You may be extremely happy in your current position. Perhaps you cannot foresee that ever changing. You may be earning enough or at least see the potential to earn enough with your company. You may think you have a good shot at a promotion at some point. You may see lots of room for growth. All is looking bright on the horizon. Life is good.

What happens when your company decides to downsize? What happens when another similar company in the same industry buys your company and duplicate positions are eliminated? What happens when someone at the top decides to diversify or to go in an entirely different direction? Will your job be secure? Will you want to be there?

None of these things may ever happen to you. But there is a very good chance that sometime in your career, you will require and benefit from the services of a Search Professional. Wouldn’t it be nice to have a relationship or two established with recruiters?

While you are still happily employed, a recruiter may contact you.

If the recruiter you hear from is part of a retained executive search firm, you may be on a preliminary list of 20 or fewer prospects based on the recruiter’s initial research and networking.

You have a choice about how you respond to the call.

You can be unresponsive — either not return the call or be disinterested and inattentive to the recruiter. If so, the call won’t last long and chances are that he/she won’t call again.

Or you can listen, evaluate, and tell the recruiter honestly and professionally that you don’t think this is the way you want to go. Or — who knows? It might be an opportunity that you do have an interest in. Remember that some of the best opportunities come to you when you’re not looking.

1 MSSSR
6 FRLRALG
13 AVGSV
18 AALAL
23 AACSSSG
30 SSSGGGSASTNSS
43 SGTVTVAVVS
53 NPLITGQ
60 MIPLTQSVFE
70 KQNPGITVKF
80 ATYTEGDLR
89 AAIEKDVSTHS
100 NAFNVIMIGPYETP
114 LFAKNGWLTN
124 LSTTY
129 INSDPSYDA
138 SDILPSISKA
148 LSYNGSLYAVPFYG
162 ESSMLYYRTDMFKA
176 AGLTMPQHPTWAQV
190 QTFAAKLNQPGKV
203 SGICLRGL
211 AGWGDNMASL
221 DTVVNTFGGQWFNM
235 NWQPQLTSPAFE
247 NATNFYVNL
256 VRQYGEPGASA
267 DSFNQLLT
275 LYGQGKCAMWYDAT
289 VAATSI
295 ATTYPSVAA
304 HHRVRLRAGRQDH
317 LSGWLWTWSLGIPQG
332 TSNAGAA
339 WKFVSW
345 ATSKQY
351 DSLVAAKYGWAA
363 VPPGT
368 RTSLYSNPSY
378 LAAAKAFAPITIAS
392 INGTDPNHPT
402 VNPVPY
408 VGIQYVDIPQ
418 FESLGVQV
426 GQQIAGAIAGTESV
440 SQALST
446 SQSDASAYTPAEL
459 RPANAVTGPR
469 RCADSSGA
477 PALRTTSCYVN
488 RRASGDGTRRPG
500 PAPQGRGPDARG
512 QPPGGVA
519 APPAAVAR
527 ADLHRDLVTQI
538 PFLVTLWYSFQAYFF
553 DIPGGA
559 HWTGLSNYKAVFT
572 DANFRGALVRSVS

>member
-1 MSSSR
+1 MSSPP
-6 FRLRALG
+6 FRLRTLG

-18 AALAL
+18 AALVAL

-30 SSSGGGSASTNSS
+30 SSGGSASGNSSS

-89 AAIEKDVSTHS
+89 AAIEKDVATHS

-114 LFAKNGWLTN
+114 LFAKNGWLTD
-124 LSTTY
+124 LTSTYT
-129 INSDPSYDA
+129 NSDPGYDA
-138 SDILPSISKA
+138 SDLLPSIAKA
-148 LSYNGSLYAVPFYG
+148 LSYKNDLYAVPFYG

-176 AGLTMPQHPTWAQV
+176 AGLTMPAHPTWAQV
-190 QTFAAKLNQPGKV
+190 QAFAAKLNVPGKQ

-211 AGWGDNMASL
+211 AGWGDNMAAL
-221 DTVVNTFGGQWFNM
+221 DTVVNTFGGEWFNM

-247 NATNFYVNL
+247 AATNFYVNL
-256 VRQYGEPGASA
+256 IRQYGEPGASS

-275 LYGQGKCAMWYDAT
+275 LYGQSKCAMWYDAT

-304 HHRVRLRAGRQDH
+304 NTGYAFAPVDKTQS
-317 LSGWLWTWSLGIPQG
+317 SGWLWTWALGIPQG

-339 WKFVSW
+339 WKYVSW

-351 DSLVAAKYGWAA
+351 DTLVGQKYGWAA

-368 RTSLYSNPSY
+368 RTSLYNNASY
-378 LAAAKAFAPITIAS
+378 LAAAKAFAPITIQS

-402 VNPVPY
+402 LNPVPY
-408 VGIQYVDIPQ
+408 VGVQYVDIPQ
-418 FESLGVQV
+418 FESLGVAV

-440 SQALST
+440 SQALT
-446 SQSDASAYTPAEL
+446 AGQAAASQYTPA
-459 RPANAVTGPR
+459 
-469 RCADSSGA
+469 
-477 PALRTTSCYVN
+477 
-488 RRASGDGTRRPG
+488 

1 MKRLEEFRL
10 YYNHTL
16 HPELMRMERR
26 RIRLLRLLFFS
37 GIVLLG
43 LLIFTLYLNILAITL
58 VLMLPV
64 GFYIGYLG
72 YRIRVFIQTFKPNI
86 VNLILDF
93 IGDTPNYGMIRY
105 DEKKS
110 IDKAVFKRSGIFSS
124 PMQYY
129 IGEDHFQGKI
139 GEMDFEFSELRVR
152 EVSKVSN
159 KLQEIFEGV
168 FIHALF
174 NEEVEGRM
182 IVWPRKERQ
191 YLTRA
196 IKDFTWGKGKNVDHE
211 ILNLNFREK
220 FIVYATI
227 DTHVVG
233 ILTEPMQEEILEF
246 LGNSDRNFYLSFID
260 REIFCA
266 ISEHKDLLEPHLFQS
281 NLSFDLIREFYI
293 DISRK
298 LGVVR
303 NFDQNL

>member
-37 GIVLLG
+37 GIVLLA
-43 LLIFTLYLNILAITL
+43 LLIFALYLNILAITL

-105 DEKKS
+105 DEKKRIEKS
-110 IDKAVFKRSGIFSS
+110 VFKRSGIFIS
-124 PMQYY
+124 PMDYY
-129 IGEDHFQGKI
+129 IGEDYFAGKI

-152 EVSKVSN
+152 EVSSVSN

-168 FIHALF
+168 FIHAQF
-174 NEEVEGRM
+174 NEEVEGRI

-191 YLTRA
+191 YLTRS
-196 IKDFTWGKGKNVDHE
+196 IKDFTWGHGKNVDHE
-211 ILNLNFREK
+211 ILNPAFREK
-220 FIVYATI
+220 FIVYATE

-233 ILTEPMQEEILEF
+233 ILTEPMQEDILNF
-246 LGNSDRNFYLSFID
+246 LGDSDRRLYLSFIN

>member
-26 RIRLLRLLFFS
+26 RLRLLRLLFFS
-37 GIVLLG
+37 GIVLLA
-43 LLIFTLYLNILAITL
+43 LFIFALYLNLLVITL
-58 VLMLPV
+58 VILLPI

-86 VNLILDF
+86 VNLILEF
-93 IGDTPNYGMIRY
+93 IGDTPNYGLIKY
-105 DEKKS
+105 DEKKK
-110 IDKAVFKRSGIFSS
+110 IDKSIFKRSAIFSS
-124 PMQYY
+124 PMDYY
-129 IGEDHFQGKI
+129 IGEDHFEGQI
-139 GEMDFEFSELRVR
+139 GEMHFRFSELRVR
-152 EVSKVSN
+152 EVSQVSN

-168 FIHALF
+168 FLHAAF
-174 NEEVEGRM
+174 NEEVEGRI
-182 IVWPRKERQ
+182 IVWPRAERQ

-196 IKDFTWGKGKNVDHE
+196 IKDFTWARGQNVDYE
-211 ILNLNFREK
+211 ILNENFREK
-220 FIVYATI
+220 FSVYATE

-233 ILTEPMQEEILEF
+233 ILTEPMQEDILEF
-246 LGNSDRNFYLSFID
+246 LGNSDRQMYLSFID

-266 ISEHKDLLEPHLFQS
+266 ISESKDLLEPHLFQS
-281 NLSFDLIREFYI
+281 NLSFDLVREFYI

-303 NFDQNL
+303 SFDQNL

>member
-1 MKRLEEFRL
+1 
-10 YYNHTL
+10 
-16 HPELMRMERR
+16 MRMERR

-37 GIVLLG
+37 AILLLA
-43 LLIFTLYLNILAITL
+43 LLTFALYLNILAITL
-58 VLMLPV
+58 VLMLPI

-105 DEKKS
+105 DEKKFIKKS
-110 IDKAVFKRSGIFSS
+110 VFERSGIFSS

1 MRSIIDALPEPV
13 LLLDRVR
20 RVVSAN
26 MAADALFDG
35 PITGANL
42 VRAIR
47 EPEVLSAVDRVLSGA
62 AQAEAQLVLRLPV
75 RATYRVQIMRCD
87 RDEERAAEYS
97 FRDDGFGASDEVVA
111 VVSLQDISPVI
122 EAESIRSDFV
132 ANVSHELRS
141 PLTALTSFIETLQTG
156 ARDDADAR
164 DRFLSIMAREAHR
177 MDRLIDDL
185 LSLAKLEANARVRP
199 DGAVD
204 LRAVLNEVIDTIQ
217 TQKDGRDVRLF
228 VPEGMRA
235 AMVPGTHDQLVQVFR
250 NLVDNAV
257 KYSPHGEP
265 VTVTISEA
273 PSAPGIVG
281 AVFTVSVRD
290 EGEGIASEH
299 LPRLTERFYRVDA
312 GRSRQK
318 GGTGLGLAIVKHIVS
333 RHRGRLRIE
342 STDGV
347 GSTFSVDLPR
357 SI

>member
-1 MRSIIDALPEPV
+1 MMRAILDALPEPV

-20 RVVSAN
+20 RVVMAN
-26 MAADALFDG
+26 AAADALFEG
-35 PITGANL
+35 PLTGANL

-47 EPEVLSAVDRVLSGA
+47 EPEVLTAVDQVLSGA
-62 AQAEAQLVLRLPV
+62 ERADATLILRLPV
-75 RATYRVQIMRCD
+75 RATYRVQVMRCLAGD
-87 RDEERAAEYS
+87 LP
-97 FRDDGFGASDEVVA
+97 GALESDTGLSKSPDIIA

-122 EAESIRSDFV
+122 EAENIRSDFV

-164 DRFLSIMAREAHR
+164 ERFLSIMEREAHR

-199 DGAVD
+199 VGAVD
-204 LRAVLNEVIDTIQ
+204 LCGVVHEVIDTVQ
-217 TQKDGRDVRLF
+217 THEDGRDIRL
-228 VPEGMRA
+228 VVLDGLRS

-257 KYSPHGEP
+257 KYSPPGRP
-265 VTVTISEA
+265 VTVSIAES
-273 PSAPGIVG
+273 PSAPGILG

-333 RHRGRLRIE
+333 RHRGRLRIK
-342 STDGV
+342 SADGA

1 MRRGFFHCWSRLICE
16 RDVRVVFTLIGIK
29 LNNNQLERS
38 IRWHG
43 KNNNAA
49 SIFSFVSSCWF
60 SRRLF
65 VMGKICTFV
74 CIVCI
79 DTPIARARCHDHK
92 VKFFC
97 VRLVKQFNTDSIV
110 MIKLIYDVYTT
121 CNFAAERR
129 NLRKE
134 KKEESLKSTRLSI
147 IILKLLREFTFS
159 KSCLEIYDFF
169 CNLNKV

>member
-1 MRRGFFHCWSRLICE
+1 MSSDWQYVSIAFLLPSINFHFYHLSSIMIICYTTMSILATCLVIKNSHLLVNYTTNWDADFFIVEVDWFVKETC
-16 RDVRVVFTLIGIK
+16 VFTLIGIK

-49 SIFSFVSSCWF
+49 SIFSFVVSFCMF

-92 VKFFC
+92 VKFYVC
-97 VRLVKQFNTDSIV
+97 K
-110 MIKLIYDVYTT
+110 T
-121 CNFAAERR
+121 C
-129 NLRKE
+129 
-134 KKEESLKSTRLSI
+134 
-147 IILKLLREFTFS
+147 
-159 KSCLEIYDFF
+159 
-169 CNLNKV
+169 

If the recruiter determines either lack of fit or lack of interest he/she will ask you whom you know that he/she could further network with. If you know someone who you feel might have some potential for the position, let the recruiter know.

The recruiter will contact them, present the position to them, answer their questions and the person can decide if this is something that would interest them. You never know who may be interested in making a move. Even if the person is not interested himself or herself, they may know someone who is.

Remember that a recruiter should always ask you if it is all right for him/her to mention your name to the sources you have provided. It’s a definite plus for the recruiter if you say “yes” since a referral is a great door opener. But if you say “no” to that question, an ethical Search Professional will always respect your wishes.

Your responsiveness has just helped the recruiter. Now you might want to see how he/she can help you. You might want to spend a few minutes talking about what kind of position you’d be interested in.

The recruiter will probably ask you to send him/her a resume. Remember that a retained Search Professional will not forward your resume to any client without your permission, so you can rest assured that if you send a resume, it will be kept confidential.

You can also let the recruiter know that you would be happy to help with networking leads in the future. Recruiters are very appreciative of that and will put you on a list of people who have offered assistance. At some point, he’ll/she’ll probably take you up on your offer, thus continuing the relationship that has begun.

The point of all this is to begin a relationship with this recruiter, even though you may not need him/her now. Because you just never know when your circumstances might change.

You can see that the relationship continues. Keep the recruiter informed. Keep in touch. If you’re in geographic proximity to one another, perhaps you can meet for lunch once or twice a year. If you see an article in a business publication that you think he/she would be interested in, clip it out and send it to him/her with a short, handwritten note. It has taken five minutes, cost you nothing, but it maintains the relationship.

Remember that retained recruiters work for clients, not for candidates. But when an opportunity comes across his/her desk that is right for you, you’ll get a call.

Establishing and maintaining these kinds of relationships with a recruiter or two who you feel comfortable with can only help your prospects — if and when you do find yourself in the job market.

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